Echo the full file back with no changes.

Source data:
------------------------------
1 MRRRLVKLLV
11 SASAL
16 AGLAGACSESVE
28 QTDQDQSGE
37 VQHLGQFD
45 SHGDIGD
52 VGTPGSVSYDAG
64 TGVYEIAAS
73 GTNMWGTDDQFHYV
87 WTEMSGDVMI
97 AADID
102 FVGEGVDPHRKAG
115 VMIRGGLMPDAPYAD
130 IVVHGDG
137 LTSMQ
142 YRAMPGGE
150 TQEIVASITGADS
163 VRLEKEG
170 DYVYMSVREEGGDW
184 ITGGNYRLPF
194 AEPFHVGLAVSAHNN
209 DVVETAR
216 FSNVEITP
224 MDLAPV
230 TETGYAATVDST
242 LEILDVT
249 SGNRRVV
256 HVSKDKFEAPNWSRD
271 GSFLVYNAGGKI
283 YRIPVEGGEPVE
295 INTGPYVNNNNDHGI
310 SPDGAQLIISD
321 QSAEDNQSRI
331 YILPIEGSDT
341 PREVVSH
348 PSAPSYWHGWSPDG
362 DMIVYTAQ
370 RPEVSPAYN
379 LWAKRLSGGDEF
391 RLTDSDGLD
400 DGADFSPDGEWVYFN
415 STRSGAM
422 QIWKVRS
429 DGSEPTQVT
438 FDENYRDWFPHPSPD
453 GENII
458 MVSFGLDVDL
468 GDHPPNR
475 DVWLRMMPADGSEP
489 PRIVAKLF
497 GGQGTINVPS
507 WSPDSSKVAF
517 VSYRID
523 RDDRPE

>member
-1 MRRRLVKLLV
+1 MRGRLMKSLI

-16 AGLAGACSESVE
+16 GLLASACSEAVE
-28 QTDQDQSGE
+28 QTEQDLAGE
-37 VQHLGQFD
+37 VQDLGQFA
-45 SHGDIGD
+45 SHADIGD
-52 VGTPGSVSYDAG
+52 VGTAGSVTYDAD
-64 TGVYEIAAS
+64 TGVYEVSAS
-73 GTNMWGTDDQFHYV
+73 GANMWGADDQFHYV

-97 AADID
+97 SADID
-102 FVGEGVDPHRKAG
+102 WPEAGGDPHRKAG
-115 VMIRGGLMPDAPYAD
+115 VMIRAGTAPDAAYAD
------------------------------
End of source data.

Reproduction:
1 MRRRLVKLLV
11 SASAL
16 AGLAGACSESVE
28 QTDQDQSGE
37 VQHLGQFD
45 SHGDIGD
52 VGTPGSVSYDAG
64 TGVYEIAAS
73 GTNMWGTDDQFHYV
87 WTEMSGDVMI
97 AADID
102 FVGEGVDPHRKAG
115 VMIRGGLMPDAPYAD
130 IVVHGDG
137 LTSMQ
142 YRAMPGGE
150 TQEIVASITGADS
163 VRLEKEG
170 DYVYMSVREEGGDW
184 ITGGNYRLPF
194 AEPFHVGLAVSAHNN
209 DVVETAR
216 FSNVEITP
224 MDLAPV
230 TETGYAATVDST
242 LEILDVT
249 SGNRRVV
256 HVSKDKFEAPNWSRD
271 GSFLVYNAGGKI
283 YRIPVEGGEPVE
295 INTGPYVNNNNDHGI
310 SPDGAQLIISD
321 QSAEDNQSRI
331 YILPIEGSDT
341 PREVVSH
348 PSAPSYWHGWSPDG
362 DMIVYTAQ
370 RPEVSPAYN
379 LWAKRLSGGDEF
391 RLTDSDGLD
400 DGADFSPDGEWVYFN
415 STRSGAM
422 QIWKVRS
429 DGSEPTQVT
438 FDENYRDWFPHPSPD
453 GENII
458 MVSFGLDVDL
468 GDHPPNR
475 DVWLRMMPADGSEP
489 PRIVAKLF
497 GGQGTINVPS
507 WSPDSSKVAF
517 VSYRID
523 RDDRPE

>member
-1 MRRRLVKLLV
+1 MRGRLMKSLI

-16 AGLAGACSESVE
+16 GLLASACSEAVE
-28 QTDQDQSGE
+28 QTEQDLAGE
-37 VQHLGQFD
+37 VQDLGQFA
-45 SHGDIGD
+45 SHADIGD
-52 VGTPGSVSYDAG
+52 VGTAGSVTYDAD
-64 TGVYEIAAS
+64 TGVYEVSAS
-73 GTNMWGTDDQFHYV
+73 GANMWGADDQFHYV

-97 AADID
+97 SADID
-102 FVGEGVDPHRKAG
+102 WPEAGGDPHRKAG
-115 VMIRGGLMPDAPYAD
+115 VMIRAGTAPDAAYAD